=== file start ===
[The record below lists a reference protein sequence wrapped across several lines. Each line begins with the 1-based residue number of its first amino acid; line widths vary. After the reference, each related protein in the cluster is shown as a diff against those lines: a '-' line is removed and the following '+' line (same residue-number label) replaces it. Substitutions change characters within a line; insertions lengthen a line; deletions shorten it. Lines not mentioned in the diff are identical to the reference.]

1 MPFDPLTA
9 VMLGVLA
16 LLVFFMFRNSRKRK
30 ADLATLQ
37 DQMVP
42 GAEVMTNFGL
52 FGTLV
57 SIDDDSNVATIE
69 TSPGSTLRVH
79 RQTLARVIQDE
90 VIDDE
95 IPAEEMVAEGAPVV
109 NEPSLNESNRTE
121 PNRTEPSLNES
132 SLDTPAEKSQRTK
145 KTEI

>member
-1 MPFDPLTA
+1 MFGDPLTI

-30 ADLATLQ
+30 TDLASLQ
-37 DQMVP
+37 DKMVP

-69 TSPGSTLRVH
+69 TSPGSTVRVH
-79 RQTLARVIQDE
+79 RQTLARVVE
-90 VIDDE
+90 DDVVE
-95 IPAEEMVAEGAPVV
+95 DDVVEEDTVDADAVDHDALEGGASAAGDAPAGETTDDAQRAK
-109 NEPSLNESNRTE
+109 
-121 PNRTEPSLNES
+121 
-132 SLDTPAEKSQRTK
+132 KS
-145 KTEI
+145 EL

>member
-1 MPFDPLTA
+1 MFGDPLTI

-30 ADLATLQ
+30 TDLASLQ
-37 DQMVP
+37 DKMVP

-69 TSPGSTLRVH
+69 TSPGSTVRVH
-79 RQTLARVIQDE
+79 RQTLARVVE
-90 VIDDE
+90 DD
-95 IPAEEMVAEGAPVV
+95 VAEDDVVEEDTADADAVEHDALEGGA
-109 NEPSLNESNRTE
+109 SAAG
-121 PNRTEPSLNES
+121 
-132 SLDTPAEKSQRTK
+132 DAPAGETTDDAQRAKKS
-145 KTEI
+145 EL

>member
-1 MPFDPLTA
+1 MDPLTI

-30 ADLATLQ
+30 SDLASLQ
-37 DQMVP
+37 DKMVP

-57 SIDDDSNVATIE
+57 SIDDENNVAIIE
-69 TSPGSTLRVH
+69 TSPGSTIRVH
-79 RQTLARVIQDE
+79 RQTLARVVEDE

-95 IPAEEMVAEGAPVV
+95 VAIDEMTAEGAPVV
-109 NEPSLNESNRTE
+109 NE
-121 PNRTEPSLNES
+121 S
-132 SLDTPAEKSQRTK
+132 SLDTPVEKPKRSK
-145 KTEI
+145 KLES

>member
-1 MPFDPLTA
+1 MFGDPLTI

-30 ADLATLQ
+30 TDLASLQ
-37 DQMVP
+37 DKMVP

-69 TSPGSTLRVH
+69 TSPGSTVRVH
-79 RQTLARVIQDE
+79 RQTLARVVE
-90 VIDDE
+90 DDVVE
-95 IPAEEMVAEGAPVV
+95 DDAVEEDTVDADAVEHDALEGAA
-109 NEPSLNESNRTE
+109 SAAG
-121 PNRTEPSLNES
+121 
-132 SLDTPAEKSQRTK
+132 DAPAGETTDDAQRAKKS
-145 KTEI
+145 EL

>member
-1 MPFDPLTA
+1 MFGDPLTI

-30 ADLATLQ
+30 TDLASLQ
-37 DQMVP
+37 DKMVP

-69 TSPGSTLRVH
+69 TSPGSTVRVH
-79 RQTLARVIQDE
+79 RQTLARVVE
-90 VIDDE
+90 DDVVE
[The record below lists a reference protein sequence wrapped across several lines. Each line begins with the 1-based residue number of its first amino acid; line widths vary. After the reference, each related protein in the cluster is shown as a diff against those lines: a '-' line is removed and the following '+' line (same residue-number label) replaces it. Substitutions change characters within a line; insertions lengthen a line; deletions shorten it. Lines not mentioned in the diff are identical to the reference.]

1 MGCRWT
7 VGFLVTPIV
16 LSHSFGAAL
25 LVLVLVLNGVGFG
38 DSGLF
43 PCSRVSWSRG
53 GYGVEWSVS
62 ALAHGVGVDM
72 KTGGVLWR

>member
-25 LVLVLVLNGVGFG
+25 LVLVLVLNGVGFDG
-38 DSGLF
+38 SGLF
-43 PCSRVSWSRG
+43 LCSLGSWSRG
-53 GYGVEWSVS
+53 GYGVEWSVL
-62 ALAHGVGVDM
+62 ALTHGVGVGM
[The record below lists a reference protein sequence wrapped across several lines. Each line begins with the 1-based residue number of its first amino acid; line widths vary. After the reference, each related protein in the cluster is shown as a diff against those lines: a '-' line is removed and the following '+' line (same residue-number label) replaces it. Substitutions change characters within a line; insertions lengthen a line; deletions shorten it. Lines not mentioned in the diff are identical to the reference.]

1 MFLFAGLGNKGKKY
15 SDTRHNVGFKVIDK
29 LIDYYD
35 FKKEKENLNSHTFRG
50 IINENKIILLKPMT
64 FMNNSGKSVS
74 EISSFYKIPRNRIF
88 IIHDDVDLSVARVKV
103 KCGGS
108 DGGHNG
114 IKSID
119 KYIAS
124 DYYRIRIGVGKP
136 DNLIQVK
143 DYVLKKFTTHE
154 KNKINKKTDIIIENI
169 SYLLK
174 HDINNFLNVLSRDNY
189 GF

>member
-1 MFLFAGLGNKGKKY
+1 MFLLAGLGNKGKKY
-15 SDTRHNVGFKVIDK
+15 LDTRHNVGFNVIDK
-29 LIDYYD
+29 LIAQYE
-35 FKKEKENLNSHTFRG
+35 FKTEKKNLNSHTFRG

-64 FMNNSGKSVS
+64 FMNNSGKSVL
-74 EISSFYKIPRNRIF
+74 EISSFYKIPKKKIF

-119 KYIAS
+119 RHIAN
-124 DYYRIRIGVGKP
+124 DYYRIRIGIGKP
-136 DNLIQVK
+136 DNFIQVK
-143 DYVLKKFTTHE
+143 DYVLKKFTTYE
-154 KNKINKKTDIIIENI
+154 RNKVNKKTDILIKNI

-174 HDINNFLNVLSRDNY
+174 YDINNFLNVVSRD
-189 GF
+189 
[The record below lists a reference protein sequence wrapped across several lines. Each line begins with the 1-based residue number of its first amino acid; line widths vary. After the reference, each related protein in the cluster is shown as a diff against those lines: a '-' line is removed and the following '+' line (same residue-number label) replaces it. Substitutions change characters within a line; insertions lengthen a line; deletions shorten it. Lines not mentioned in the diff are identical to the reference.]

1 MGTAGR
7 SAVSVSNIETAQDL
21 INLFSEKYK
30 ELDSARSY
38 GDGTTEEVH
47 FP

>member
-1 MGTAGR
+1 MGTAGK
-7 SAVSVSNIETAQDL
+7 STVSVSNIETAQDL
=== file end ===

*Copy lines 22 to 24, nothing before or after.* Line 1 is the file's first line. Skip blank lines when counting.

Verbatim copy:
+30 TDLASLQ
-37 DQMVP
+37 DKMVP